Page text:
She has been a member of Honorary Rangers, a volunteer organisation committed to ensuring the survival and well-being of indigenous animals in South Africa’s National Parks, for more than 10 years.
Janice had to leave many of her possessions in South Africa, but one thing she brought with her was a resolute desire to change the South African trading of rhinoceros horn.
“There have been 130 rhinos poached in the Kruger National Park this year alone. A large number have been poached on private game reserves, even helicopters have been used as poachers continue the slaughter.”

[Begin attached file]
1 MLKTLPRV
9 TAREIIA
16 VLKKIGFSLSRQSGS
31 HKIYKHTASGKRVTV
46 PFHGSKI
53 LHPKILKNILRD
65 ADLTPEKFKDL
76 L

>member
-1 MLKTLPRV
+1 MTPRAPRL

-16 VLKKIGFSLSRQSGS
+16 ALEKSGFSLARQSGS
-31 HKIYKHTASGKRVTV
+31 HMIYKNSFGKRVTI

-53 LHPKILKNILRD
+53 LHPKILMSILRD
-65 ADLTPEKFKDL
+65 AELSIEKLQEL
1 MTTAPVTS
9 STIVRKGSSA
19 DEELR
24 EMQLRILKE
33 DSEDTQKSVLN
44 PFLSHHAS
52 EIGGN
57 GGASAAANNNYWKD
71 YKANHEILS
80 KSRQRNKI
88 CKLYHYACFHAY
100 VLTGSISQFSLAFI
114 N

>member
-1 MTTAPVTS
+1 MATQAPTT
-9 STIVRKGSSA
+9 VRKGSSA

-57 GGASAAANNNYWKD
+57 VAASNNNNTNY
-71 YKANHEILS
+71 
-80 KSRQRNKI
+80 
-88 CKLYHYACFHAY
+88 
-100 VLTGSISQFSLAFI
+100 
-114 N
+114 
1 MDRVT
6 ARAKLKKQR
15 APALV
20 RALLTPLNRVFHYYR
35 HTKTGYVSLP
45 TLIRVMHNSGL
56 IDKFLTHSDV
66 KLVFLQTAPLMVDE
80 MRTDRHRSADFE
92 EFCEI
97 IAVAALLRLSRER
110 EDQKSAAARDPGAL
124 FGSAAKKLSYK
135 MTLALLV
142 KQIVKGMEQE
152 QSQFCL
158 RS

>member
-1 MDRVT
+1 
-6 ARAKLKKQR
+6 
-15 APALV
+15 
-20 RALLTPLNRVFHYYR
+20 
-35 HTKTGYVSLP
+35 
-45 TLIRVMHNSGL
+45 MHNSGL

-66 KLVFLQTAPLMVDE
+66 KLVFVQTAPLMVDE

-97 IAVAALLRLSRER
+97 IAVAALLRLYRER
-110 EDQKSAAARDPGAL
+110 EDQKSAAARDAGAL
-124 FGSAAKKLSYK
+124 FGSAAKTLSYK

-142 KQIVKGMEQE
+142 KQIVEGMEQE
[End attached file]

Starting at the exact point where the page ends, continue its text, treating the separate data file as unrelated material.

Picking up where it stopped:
This, Janice believes, is due to demand from the East, from Vietnam, China and to a lesser extent Thailand, where in many Chinese traditional medicine shops in Bangkok, for example, various rhino products can be found.
In other countries it is also quite common for rhino horns to be used as dagger handles, she says.
This is not only heartbreaking to Janice, but also rather perplexing.
“Why, as an intelligent species, would we want to buy a horn that has been scientifically proven to have no medicinal value at all? Our fingernails are similar, so why not nibble on those when they’re long?”